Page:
The number of healthcare companies to report they have been impacted by the Accellion ransomware attack is increasing, with two of the most recent victims such as Trillium Community Health Plan and Arizona Complete Health.
At the end of December, unauthorized people exploited zero-day vulnerabilities in Accellion’s old File Transfer Appliance platform and stole information from its customers before downloading CLOP ransomware.
Trillium Community Health Plan recently informed 50,000 of its members that protected health information (PHI) like names, dates of birth, addresses, health insurance ID numbers, and diagnosis and treatment data was taken by the people that launched the attack and the information was published on the internet between January 7 and January 25, 2021.
Trillium mentioned it has currently halted using Accellion, has taken out all data files stored in its systems, and has taken steps to minimize the threat of future attacks, which include going over its data-sharing processes. Trillium is providing affected members complimentary credit monitoring and identity theft protection services for 12 months.
Arizona Complete Health has advised 27,390 of its plan members regarding the data breach and the types of information that were compromised. The health plan also discontinued utilizing Accellion and took out its files from its systems and provided its plan members credit monitoring and identity theft protection services for 12 months free.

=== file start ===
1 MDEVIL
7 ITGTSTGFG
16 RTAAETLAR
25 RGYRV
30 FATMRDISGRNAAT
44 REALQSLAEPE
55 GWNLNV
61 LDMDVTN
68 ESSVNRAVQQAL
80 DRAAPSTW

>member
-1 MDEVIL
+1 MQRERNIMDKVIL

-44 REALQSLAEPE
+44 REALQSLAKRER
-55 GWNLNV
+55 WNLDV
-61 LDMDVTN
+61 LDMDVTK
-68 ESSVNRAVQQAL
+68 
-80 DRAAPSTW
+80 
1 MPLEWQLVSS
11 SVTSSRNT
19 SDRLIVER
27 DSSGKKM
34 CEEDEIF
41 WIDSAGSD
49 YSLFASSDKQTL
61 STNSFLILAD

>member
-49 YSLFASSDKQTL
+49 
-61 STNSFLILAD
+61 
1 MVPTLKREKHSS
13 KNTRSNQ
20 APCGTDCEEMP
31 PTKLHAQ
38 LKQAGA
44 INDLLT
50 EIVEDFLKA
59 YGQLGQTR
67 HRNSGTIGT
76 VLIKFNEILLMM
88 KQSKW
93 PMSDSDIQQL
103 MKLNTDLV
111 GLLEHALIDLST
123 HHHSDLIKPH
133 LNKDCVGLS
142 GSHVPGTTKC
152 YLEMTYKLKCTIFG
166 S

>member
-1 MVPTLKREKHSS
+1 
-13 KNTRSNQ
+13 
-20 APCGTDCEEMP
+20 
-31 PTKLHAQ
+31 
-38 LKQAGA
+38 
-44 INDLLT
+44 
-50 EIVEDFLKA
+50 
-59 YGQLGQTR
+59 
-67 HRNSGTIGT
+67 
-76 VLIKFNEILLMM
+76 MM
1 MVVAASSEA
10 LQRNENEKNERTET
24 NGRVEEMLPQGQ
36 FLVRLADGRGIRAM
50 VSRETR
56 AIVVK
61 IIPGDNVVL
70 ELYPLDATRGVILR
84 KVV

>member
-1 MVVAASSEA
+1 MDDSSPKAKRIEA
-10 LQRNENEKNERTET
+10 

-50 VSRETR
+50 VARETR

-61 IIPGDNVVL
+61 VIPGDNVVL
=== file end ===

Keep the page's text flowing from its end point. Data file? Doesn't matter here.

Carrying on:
Previously, the supermarket and pharmacy firm Kroger based in Ohio announced that it was impacted by the attack, and the PHI of 368,000 clients were exposed. The University of Colorado and Southern Illinois University School of Medicine likewise mentioned they were affected.
Lawsuits Filed Against Accellion and its Customers
Several lawsuits have currently been filed against Accellion and its customers because of the breach. Centene Corp. has filed a legal case against Accellion alleging it failed to comply with several provisions of its business associate agreement (BAA). The cyberattack led to the theft of the PHI of a substantial number of its health plan members. Centene thinks it is going to suffer from considerable costs due to the breach and has made a request to the courts to order Accellion to abide by the stipulations of its BAA and pay for all breach-related costs. Cenene stated in the lawsuit that the attackers obtained 9 gigabytes of its data.
A federal lawsuit was also filed against Kroger because of the breach. The lawsuit, which seeks class-action status, claims that Kroger was negligent and had complete awareness of the potential security concerns with the legacy file transfer solution, but did not upgrade to a safer solution even after being advised by Accellion. Kroger gave its clients credit monitoring and identity theft protection services for 2 years; nevertheless, since names, addresses, birth dates, medical information, and Social Security numbers were compromised, 2 years is not regarded as enough to safeguard Kroger customers from identity theft and fraud.